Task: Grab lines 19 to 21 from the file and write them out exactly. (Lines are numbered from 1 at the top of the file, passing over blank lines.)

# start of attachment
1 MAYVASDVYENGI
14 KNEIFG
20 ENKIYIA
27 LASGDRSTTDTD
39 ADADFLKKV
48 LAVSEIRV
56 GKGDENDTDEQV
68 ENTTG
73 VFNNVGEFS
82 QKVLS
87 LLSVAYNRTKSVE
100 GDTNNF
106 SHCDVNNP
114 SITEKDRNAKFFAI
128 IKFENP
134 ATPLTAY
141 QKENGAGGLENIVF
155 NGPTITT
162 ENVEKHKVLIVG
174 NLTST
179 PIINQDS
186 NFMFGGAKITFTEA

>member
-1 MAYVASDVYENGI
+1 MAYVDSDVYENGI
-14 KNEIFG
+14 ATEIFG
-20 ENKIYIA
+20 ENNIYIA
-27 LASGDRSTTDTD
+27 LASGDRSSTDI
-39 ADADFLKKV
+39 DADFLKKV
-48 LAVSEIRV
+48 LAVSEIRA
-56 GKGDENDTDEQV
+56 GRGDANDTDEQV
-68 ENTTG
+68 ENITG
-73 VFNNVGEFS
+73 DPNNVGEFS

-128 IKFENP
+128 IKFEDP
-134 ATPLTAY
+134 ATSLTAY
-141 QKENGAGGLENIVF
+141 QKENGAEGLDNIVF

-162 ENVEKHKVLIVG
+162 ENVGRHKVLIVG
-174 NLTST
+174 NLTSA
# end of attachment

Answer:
162 ENVEKHKVLIVG
174 NLTST
179 PIINQDS